I don't get it...the candidate is gay, not the preacher. Why does the gay community care if someone who does not totally support their beliefs--a preacher at that--is supportive of a gay candidate. To me, that says a lot about Rev. Wilson, that he would set-aside his personal beliefs to support what he believes to be the best candidate. That's the thing I hate most about D.C. politics, if a candidate does not believe "everything" that one of their constituents believe then they will not get their support. Whatever happened to compromise.

Posted by: Beingsensible | June 18, 2010 1:27 PM | Report abuse

I like what the minister said about finding other more pressing priorities to focus on like strengthening marriages.

We're lucky to live in a country where we have freedom of religion and freedom from religion too.

As a justice of the peace, I perform non-religious and civil wedding ceremonies for opposite-sex and same -sex couples all the time in CT where we support marriage equality.

Onward to equality and fairness in the 21st century.

Joe Mustich, Justice of the Peace,
Washington, Connecticut, USA.

Posted by: cornetmustich | June 18, 2010 1:27 PM | Report abuse

I don't believe Rev. Wilson at ALL!

Posted by: linroy62 | June 18, 2010 1:47 PM | Report abuse

If we polarize this city along Black-White, Gay-Religious, we get really crappy politicians with no where near a consensus mandate. I'd much rather have a politician that can work with opposition on some issues without conceding other beliefs. Clark Ray is a city wide candidate and thus he needs to represent more than the needs of Ward 1 or Ward 3.

Besides, between Ray or Mendolson, Mendolson has done more damage to the long term interests of the city's poor black youth than any other Councilman. He's a hack for entrenched unions and the DYRS disaster.

These are DC's biggest issues.

Posted by: FormerMCPSStudent | June 18, 2010 2:13 PM | Report abuse

People need to see Wilson for what he is...a bigot. If you replace the 'N' word for every time he says something about gays of lesbians you would think he was a KKK member.
Wilson is not to be trusted, and neither is anyone he endorses.

Posted by: lsf07 | June 18, 2010 2:37 PM | Report abuse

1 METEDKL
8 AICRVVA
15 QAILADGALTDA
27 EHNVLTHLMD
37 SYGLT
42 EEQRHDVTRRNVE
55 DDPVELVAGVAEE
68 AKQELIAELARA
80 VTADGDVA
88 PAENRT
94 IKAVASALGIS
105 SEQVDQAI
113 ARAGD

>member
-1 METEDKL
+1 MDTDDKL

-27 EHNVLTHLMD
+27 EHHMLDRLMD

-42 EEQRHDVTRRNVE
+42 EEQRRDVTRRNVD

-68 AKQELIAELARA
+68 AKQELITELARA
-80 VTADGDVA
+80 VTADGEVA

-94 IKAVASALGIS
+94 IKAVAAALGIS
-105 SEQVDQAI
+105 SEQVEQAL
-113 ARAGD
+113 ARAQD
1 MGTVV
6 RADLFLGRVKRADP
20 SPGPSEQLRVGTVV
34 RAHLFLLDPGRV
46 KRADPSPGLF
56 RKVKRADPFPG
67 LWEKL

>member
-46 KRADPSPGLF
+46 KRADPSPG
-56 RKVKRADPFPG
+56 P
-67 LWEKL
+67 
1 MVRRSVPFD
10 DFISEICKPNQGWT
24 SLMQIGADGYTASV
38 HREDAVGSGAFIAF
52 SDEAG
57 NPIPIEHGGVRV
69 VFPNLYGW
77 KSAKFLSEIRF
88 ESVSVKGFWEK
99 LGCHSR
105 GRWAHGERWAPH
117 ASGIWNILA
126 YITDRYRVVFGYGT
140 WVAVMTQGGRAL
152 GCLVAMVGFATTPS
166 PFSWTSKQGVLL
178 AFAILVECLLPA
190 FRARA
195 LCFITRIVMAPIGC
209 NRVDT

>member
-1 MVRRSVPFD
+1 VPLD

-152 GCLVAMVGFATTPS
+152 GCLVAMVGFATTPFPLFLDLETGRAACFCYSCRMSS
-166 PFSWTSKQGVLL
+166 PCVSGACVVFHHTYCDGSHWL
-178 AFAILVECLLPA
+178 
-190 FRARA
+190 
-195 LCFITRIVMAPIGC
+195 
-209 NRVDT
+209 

The Rev. backing full civil rights, coming out for LGBT equality, and building bridges to Clark Ray is what counts.

This is progress.

Posted by: chinaindc | June 18, 2010 3:03 PM | Report abuse

Phil has my vote-- like him or hate him, he has demonstrated progress for DC. Anyone who accepts the endorsement of a bigot will never get my vote. Be careful of what is under the sheepskin.

Posted by: Aimhigh2000 | June 18, 2010 3:59 PM | Report abuse

Roy Clark is once again demonstrating that he is blinded by personal ambition and devoid of principled leadership.

Posted by: actupdc | June 18, 2010 4:59 PM | Report abuse

I think it's very rare in public discourse to see a person acknowledge a mistake and grow. You both deserve credit for working together despite your differences.

I hope Reverend Wilson's endorsement causes a lot of people to re-examine their prejudices.

Posted by: chinaindc | June 18, 2010 5:53 PM | Report abuse

Are you kidding? Rev. Wilson referred to people who disagreed with him as "needing a jacket put on 'em", meaning such people were snitches or sell outs. In several sermons immediately after the infamous one of July 2005, he made similar comments.

Taken out of context? Is Rev. Wilson kidding? People should go back to old copies of the Wash. Blade or City Paper; you can hear or read the entire sermon, which I was told by several friends who were there, it was otherwise a good one. Rev. Wilson started this mess about his youngest son not being able to get a date for the prom, "cause all the girls are gay, except for a few, and they're ugly." A smart reporter did some digging and found out due to the policies where his son went to school, his son wouldn't have been able to attend that prom that year. Plus, the smart reporter also found out the son already had a girlfriend AND SHE AND HER ENTIRE FAMILY ALSO WERE MEMBERS OF REV. WILSON'S CHURCH! So why would Rev. Wilson's son need a date for the prom? So just what context is Rev. Wilson talking about?

Rev. Wilson still does not get it; he still has no idea the many LGBTQ folks that are members of his church. He wants to promote marriage? Then he should ask himself why is it when women are being beat up by their boyfriends or husbands, those "good Christian brothers", and the women call his office, it takes him 6 months or more to return calls from such desperate women.

Rev. Wilson is very politically ambitious,so he should be watched carefully. The problem is not whether or not he supports gay marriage or would perform such a ceremony AS A CHRISTIAN PREACHER, rather, maybe we should ask if he thinks or believes AS A CHRISTIAN PREACHER, LGBTQI FOLKS ARE GOING TO HELL FOR BEING WHO THEY ARE. Also, was his homophobic meltdown due to one or more couples at his church getting divorced, due to one person in the couple coming out as gay after so many years of het marriage and children? Inquiring minds want to know! :(

Posted by: 424me | June 18, 2010 10:48 PM | Report abuse

Homophobia is intolerance which brings no benefit. As long as Clark Ray supports the right of same-sex marriage, then he's a worthy candidate for Washington, D.C. city council. Although Willie Wilson doesn't understand the right of same-sex marriage, Clark knows that it's important to reach out to different people who can get him the votes.

Posted by: LibertyForAll | June 18, 2010 11:15 PM | Report abuse

As a GAY MAN what is wrong with building bridges?

Posted by: Chris543 | June 18, 2010 11:15 PM | Report abuse

Roy Clark is once again demonstrating that he is blinded by personal ambition and devoid of principled leadership.

Posted by: actupdc | June 18, 2010 4:59 PM | Report abuse

What does the former host of Hee Haw have to do with anything?

I still like Clark Ray, but this endorsement reminds me of how gross DC politics can be. Willie Wilson is a loathsome hatemonger. He should have zero influence over elections or elected officials.

Posted by: 20009matt | June 21, 2010 7:57 PM | Report abuse